Dancing For A Dream
While working for the Peace Corps in a rural community in El Salvador, Liliana Richter (’06) developed and managed over 50 projects and programs. She designed and taught entrepreneurial and career preparatory courses. She founded and coached a female soccer team. She collaborated with other volunteers to raise funds for 75 high school and university scholarships.
And she appeared on the El Salvadoran television show Dancing for a Dream.
Yes, that’s right: She danced. During her third year of service, Richter, a Michigan native, heard about a reality show called Bailando por un Sueño, or Dancing for a Dream. Essentially it’s the Latin American equivalent to the U.S. show Dancing with the Stars—and also El Salvador’s top-rated TV program.
The show’s premise is simple: Each contestant pairs up with one Latin American celebrity. The duo competes through various dance routines, such as salsa or cha-cha-cha. Each week, the public votes to determine which contestants will continue on to the next episode. The winner at the end of the season gets one “dream” funded. One participant wanted a new bus for a school’s choir, for example, and another danced in hopes of building a new house for a family with a sick child.
So what was Richter’s dream?
She wanted a bridge. In Richter’s El Salvadoran community, children waded or swam across a river in order to get to school. Parents would often have their children hold on to ropes to prevent them from being carried down the river to a 50-foot drop. The conditions were especially bad after a storm. Concerned community members sought funding for a bridge for more than 10 years.
“At first I didn’t fully understand why the bridge was so critical, but then rainy season hit. Students were often not sent to school because it was so dangerous,” Richter says. “Parents shouldn’t have to choose between education and safety.”
So in 2010, halfway through her third year of the Peace Corps and without much prior experience dancing, Richter competed on the TV show’s third season for three months. She was one of 12 contestants on the show, and was paired with 16-year-old Javier Jiménez, the singer of the popular Salvadoran band La Colección.
“Some weeks we were sleeping four hours per night, dancing 10 hours each day, and traveling around the country making public appearances to try and get votes,” Richter says. “We were busy, and it could be very exhausting.”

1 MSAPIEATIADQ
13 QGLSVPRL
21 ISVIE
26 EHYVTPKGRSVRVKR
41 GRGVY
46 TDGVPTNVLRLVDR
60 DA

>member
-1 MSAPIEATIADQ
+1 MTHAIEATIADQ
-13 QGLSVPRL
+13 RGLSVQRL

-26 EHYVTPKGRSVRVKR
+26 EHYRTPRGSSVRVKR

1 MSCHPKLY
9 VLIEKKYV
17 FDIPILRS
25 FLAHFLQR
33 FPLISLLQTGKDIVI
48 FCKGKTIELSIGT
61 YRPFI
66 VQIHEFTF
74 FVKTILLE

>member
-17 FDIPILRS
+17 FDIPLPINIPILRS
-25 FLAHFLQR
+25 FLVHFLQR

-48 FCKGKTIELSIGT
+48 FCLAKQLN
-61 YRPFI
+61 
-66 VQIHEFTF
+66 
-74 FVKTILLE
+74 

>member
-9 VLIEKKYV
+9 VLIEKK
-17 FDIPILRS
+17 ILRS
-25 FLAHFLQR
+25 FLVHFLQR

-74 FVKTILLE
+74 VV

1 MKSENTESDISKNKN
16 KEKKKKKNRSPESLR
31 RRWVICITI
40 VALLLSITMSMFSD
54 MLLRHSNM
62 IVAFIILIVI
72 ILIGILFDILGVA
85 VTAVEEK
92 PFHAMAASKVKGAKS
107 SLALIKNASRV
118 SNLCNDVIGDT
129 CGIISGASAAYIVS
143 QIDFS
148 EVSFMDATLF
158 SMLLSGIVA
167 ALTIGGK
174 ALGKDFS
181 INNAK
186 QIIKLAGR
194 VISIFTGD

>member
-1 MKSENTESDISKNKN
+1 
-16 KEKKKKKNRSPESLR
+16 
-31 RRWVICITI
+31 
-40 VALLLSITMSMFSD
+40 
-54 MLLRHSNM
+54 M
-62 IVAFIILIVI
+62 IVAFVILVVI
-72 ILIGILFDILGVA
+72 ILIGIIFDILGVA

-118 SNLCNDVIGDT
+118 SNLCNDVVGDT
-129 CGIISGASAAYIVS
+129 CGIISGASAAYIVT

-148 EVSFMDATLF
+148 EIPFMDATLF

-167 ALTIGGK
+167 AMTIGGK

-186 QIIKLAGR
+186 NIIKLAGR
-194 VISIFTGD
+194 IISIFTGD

Watch Richter and Jiménez dance the salsa.
But she says her community’s support got her through the busy days and sleepless nights.
“Everyone was very encouraging. Even outside of my community people would come up and talk to me about the show like we were old friends. It made me fall in love with [El Salvador] even more,” she says.
During the ninth episode, Richter endured a major fall during a lift with her partner. It looked like a brutal blow and resulted in two fractured vertebrae. But she says that there have not been any long-term consequences. However, due to the injury, the Peace Corps would not allow her to continue dancing on the show.
Richter says that because of the fall, and the frequent replaying of the incident, increased attention was brought to the need for the bridge. It also made her a type of instant celebrity in El Salvador.
“People would come up and ask for autographs or pictures. I even had one paparazzi moment when a group of girls snapped a picture while I was washing my hands in a public bathroom,” she says.
As a result of the injury, a dancer had to compete in Richter's place. The pair was eliminated in the penultimate episode of the season. But the publicity that the show garnered paid off; the government committed to funding the bridge. Construction was completed earlier this year, and leftover materials were used to build a second bridge at another river crossing farther up the road. Local children are now able to make a safe, dry trip to school each day.
The government ultimately funded the bridge construction in Richter's El Salvadoran community. It was completed in 2011.
Courtesy of Liliana Richter
Richter says that despite the bumps, bruises, and broken bones, she is grateful for the experience.
“The show brought me close to my community again,” she says. “It brought me back to why I chose to do the Peace Corps in the first place.”
Richter continues to assist students in El Salvador, specifically those seeking scholarship support. Please write to firstname.lastname@example.org to receive information from her detailing how you can support students and help end the cycle of poverty.